Yes, it’s here. Pastels, the opportunity to congratulate Seattle for behaving according to season, tulips that Dougie in the spring breeze, and that near drowning experience after that first panic wave reminds you that you’ve got only a few weeks before bikini season (guys you get the point). Your innocent neurons automatically fire “detox diet’ and “cleanse”. Well, let me warn you that I am not a fan of the “drink maple syrup and eat lemon wedges” diet. Not because nutritionally they are a joke, but if you follow one, you morph into a mix of Tasmanian devil and Garfield, a creature with a short temper, little patience, an appetite with no boundaries, yet profound laziness. Instead, how about something realistic with sustainable results? These are tips to clean up your eating behaviors and make sure you are on track to tackle your goals.
Track Your Intake:
Do you know how much calories, fat, sugar, fiber, fluids, fill in the blank nutrient you are concerned about, that you are consuming these days? This is where you need to start. Portions and packages are blowing up, so chances are that our “guesstimations” are undershooting significantly. For all of you smart phone owners, try MyNetDiary, MyFitnessPal, or Lose It! All are incredibly simply to set up and use. Scan barcodes of your own foods, enter in your own recipes, or select from the available reference library to input items into your daily log. Track for a minimum of three days (5 if you are willing) to get an idea of what you are consuming on average.
How many calories do you really need?
So you know what you are consuming, now look at how this compares to what you really need. Most tracking apps will tell you how many calories you need to achieve your goal (if you have entered your height, weight, and age). If you want to know how to arrive at that answer (or you don’t have the app), try this equation:
Men: REE kcal/d = 66.5 + 13.8(wt) + 5.0(ht) – 6.8(age)
Women: REE kcal/d = 655.1 + 9.6(wt) + 1.9(ht) – 4.7(age)
Weight: Use kg (take pounds and divide by 2.2 to get kg)
Height: Use cm (take inches and multiply by 2.54 to get cm)
Age: Use whole years (be honest)
REE stands for resting energy expenditure. This is the baseline for your body to maintain normal physiological functions, regardless of physical activity. If you are physically active, then you would multiply your REE by the following: 1.0 if you don’t engage in physical activity and you have a desk job, 1.1-1.2 if you are relatively sedentary (some physical activity), 1.2-1.4 if you are moderately active (making an appearance at the gym 5-6 times weekly and have a job on your feet), and only those who are really physically active and athletes (no your adult softball league once weekly is not cutting it) would multiply by 1.5 to arrive at the estimated energy intake to maintain weight.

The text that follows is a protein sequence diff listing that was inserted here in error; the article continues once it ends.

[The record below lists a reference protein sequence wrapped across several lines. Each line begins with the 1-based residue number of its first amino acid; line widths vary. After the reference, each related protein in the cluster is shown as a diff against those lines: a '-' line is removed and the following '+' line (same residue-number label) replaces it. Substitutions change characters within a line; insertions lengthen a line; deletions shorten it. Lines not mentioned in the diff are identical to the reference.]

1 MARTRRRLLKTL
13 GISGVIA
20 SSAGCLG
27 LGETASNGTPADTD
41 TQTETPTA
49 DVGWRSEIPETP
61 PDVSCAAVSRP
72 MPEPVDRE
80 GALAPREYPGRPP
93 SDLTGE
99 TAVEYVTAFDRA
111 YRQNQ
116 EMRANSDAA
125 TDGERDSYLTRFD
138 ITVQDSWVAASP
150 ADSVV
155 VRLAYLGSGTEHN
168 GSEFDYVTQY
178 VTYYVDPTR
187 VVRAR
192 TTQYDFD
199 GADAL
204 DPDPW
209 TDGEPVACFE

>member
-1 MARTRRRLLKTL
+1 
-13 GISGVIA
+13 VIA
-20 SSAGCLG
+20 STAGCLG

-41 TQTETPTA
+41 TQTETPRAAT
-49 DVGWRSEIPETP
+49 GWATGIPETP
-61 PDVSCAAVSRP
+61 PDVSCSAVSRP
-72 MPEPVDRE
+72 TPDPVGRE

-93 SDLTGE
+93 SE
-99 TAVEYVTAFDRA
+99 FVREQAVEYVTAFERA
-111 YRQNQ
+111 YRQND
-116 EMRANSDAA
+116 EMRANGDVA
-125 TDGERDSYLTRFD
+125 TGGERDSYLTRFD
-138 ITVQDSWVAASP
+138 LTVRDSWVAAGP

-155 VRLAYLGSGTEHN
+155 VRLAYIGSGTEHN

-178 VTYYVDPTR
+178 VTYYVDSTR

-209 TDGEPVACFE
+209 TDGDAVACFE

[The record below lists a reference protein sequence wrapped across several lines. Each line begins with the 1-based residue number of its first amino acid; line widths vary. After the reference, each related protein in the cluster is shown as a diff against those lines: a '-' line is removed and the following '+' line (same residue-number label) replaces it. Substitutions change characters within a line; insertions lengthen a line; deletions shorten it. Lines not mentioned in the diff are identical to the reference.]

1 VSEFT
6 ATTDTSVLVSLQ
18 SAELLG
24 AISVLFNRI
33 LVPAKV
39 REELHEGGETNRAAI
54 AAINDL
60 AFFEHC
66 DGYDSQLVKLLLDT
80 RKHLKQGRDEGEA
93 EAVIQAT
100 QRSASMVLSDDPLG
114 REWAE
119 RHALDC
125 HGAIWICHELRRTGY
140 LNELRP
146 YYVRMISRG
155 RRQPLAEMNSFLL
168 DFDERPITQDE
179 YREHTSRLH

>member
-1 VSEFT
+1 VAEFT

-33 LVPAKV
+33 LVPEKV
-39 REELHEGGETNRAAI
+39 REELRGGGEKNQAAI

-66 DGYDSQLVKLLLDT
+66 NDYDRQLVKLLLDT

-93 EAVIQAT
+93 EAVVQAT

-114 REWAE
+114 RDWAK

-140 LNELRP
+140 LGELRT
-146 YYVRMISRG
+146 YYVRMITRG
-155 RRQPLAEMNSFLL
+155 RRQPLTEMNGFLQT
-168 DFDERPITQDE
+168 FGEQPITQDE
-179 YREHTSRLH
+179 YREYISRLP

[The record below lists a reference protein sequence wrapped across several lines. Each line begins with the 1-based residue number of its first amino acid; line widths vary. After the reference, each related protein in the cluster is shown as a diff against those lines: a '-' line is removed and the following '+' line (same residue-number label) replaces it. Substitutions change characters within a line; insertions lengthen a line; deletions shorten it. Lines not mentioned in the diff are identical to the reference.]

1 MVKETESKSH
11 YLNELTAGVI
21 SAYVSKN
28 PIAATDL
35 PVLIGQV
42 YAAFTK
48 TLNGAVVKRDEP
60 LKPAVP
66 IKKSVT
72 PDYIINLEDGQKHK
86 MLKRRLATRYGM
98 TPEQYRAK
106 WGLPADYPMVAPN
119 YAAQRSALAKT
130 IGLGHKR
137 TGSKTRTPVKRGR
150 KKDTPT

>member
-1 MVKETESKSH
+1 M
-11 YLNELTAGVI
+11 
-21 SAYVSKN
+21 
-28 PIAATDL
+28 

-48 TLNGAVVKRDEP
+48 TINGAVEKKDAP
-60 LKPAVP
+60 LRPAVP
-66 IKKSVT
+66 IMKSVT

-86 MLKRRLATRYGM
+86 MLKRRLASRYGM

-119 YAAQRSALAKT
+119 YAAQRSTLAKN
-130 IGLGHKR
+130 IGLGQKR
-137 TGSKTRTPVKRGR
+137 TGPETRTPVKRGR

Refer to this post (Establishing Healthy Habits) to find the Hamwi equation to determine what a healthy weight is for your height. If you need to lose a few L-Bs, then try subtracting about 250 calories from the estimated energy expenditure (after multiplying for physical activity) to arrive at the total. This is pretty close to what is considered the “mindless margin,” according to researcher Brian Wansink, PhD. This margin of 100-200 calories are calories you won’t realize you’re missing (i.e. You shouldn’t be complaining “I’m starving.”) Alternatively, a couple hundred extra calories consumed during the day might go right under your radar, and over time can lead to noticeable increases in your weight. Examine your daily log you’ve completed previously, and look to where you are overindulging to cut there first (cutting down by ½ cup of rice can be the easy fix).
Hydration is key always, but deserves special attention on the topic of cleansing as most of these crazy plans hone in on fluid intake. In addition to temperature regulation, and roles in vital cellular functions, fluids assist in removing toxins from the body. You need to know what your body requires, and there are several options to figure this one out:
· The no-brainer:
o Look at your urine color. If it’s clear, you are hydrating appropriately (if you are taking vitamins this might be difficult to tell). If it’s dark, you need to up your fluid intake.
o If you are thirsty- This mechanism doesn’t fire at the optimal time to remind us to drink- in fact, it’s likely past the point that you need to hydrate.
· Listen to the Institute of Medicine:
o General recommendations for women are ~2.7 liters (91 ounces), men ~3.7 liters (125 ounces daily) of water daily from foods and beverages.
· The mathematical way:
o The easiest is 35ml/kg.
o If you want to make this difficult to arrive at the near same answer (this one is likely slightly higher), take 1500ml for the first 20kg of your body weight, then add 20ml/kg if you are less than age 50, or 15ml/kg if you are greater than age 50.